THE purchase of a mayoral house by the uMngeni Municipality landed the council in hot water with the Auditor-General (A-G) for two years in a row.
The mayor’s house saga is a subject of the forensic investigation report revealed in The Witness, which the municipality tried to keep under wraps.
In both his 2006/07 and 2007/08 reports on the uMngeni Municipality’s financial statements, the A-G raised a query about the free house in Hilton that was being provided by the municipality for the mayor. In his opinion
He said he believed the remuneration packages of councillors, including mayors, are clearly legislated and “the provision of housing for a mayor does not fall within the framework of the Public Office Bearers Act”.
Providing the mayour with a house, he said, “ will result in a transgression of Section 167 of the Municipal Finance Management Act (MFMA), if occupied at no cost by the mayor”.
In his report in 2007, the A-G said the market-related value of this benefit must be repaid by the mayor because it constitutes irregular expenditure.
The uMngeni Municipality told the A-G it believed that no irregular expenditure had taken place.
The municipality pointed out that it had sought legal opinion on the matter.
Attorney Matthew Francis of Venn Nemeth & Hart was consulted and he had advised that the mayor was entitled to the free accomodation as it is a “tool of trade”.
According to labour experts, a “tool of trade” means an item that is essential in order for a person to carry out their job. This would mean that it was essential for the mayor to be provided with a house in order to carry out his mayoral duties. This would be similar to a travelling salesman needing a vehicle or photographer having to be provided with a camera.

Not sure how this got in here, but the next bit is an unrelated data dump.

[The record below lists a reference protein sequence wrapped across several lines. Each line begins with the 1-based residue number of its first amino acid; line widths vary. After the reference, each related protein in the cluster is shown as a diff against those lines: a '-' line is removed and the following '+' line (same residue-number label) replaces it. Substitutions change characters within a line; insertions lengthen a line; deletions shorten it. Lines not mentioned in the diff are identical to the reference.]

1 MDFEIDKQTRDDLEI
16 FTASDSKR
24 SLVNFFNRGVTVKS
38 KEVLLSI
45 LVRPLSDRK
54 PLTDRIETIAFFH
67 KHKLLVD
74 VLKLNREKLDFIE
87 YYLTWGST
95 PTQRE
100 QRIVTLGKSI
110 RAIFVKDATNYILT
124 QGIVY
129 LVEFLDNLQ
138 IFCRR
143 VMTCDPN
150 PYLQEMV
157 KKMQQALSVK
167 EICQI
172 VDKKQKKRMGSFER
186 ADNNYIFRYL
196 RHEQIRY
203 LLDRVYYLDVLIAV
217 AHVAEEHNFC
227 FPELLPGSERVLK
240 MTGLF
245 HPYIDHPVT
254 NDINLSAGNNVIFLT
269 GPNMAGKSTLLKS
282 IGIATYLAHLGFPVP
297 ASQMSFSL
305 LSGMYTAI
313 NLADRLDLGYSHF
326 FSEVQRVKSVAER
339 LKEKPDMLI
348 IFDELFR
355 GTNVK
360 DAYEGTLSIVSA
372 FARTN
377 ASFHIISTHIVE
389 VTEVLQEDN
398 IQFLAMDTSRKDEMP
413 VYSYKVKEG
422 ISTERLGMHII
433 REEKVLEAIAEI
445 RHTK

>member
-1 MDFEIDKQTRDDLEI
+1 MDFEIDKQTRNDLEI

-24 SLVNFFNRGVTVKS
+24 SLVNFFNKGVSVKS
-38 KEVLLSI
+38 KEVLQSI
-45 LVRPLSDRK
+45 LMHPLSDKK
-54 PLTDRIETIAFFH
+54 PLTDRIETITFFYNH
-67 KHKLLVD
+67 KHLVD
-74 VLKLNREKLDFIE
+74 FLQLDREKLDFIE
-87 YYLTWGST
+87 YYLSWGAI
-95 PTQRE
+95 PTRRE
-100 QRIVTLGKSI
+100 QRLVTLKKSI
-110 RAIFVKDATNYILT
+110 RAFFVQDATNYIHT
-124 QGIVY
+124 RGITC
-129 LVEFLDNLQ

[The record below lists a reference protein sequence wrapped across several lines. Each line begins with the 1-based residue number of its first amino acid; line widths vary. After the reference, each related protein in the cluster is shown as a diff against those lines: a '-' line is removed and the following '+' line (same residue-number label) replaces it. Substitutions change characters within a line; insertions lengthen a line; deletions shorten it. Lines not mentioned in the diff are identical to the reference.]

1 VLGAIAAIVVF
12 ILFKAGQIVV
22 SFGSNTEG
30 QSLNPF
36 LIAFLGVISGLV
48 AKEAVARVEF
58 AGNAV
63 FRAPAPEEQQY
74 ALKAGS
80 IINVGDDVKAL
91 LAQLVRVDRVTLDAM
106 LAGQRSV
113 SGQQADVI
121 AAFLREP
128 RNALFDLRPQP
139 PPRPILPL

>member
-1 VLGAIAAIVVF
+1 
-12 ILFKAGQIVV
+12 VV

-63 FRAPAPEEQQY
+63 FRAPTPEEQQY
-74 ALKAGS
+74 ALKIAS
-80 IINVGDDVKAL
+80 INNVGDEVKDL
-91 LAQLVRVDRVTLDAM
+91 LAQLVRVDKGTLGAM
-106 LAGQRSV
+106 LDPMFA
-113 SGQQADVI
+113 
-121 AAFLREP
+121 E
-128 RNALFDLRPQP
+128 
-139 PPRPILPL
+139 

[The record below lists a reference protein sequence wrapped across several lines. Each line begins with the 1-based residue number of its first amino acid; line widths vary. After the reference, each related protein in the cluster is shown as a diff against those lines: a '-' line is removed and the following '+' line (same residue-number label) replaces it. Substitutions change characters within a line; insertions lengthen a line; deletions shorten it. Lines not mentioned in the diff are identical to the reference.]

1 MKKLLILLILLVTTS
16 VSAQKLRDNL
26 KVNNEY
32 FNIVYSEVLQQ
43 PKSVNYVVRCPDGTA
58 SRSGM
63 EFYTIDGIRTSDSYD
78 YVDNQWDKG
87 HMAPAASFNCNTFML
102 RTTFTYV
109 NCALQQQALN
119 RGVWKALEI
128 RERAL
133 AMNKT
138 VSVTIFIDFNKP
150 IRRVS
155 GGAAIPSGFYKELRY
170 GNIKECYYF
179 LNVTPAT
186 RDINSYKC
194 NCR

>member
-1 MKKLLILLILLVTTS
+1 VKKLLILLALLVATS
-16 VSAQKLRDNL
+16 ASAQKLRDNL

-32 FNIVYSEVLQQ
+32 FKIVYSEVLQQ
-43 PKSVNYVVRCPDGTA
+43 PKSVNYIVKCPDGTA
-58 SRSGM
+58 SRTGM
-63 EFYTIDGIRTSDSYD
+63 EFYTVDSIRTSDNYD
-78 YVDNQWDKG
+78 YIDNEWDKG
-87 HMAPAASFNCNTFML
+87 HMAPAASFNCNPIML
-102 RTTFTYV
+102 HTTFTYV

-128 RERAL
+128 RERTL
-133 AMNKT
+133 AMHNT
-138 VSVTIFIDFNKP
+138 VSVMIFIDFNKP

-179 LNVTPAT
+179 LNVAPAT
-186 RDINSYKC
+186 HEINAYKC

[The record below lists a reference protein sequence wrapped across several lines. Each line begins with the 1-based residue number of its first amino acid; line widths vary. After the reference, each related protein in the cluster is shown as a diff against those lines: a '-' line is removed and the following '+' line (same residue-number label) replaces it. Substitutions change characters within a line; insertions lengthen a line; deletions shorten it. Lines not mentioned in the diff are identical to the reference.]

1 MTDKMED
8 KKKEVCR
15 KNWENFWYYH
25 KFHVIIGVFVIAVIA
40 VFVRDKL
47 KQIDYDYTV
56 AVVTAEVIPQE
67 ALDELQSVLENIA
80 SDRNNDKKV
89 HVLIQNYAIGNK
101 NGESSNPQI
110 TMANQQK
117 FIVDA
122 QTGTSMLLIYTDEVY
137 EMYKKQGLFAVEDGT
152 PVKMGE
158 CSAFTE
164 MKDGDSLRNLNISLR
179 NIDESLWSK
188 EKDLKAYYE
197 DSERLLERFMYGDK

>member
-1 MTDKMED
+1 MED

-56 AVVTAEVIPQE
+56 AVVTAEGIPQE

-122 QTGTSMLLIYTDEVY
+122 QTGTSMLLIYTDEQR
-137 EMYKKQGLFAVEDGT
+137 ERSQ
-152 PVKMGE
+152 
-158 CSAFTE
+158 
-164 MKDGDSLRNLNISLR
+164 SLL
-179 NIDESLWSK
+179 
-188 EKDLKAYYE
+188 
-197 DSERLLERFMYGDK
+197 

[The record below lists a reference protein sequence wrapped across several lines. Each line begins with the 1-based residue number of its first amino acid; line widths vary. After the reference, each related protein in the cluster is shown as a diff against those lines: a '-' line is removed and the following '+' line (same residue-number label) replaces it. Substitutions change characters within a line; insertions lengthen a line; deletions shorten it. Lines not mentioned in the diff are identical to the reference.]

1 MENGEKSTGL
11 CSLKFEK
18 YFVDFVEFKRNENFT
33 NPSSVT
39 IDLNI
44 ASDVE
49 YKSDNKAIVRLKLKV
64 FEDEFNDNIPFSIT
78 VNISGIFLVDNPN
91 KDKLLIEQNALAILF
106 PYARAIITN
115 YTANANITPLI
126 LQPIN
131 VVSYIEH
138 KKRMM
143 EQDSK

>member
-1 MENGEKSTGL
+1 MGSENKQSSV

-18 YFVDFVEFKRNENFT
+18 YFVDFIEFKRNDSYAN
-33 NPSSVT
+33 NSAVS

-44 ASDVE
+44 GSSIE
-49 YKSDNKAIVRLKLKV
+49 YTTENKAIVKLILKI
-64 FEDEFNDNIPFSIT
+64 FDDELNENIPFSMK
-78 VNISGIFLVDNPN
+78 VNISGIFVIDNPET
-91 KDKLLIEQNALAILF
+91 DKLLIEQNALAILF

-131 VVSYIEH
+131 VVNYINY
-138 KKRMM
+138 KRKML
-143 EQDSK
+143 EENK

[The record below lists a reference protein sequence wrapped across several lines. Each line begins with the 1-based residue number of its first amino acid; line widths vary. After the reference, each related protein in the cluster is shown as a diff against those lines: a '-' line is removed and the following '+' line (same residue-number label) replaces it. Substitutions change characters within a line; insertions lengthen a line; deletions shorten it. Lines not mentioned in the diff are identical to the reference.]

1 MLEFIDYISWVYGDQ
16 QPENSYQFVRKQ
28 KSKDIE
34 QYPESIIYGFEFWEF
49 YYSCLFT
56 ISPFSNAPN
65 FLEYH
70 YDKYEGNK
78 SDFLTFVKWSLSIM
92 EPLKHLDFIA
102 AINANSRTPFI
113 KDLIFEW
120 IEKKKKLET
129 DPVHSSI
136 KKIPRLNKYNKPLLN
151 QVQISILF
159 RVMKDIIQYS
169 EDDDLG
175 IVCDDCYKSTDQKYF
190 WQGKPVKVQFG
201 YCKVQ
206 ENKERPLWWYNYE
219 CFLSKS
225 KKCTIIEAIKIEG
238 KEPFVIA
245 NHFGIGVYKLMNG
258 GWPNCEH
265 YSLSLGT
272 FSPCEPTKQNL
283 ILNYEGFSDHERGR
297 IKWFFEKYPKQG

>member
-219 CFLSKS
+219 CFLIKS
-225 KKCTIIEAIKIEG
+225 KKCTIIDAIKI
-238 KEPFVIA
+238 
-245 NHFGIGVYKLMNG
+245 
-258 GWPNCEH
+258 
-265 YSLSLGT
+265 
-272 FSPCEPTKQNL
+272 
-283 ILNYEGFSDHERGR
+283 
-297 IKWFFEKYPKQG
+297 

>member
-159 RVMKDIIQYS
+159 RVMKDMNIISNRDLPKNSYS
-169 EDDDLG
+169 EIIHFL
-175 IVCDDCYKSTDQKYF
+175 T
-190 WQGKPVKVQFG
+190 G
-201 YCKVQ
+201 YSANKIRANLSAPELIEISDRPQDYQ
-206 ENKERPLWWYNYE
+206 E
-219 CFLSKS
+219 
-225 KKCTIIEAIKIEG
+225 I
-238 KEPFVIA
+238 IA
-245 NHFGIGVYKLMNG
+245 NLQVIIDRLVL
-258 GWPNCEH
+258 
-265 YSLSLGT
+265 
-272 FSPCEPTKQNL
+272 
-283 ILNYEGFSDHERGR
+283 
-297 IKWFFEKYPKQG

Opposition parties at the time expressed concern that this interpretation could mean all 284 mayors in the country should be provided with rent- free accomodation, paid for by ratepayers.
Earlier this year, the A-G’s office in Pretoria made a similar finding — that the Tshwane Metro Council should not have bought an official residence for its executive mayor.
The A-G noted that the house had been bought in 2001, before the MFMA had came into effect.
There was also the Remuneration of Public Office Bearers Act and in the light of this, the A-G’s office in Tshwane had advised the council to charge an occupational market-related rental for the house.
THE chairman of the Howick Concerned Ratepayers’ Group, Jeff Paine, a forensic auditor, expressed delight that details of the forensic probe into uMngeni Municipality are in the public domain.
Paine said the managers fingered in the report appeared to be arrogantly ignorant of the need for transparency. He said he could not understand how any recessionary budget could incorporate the kind of salary increases proposed. “These increases will eventually become a financial problem for the residents of Howick,” he said. — WR.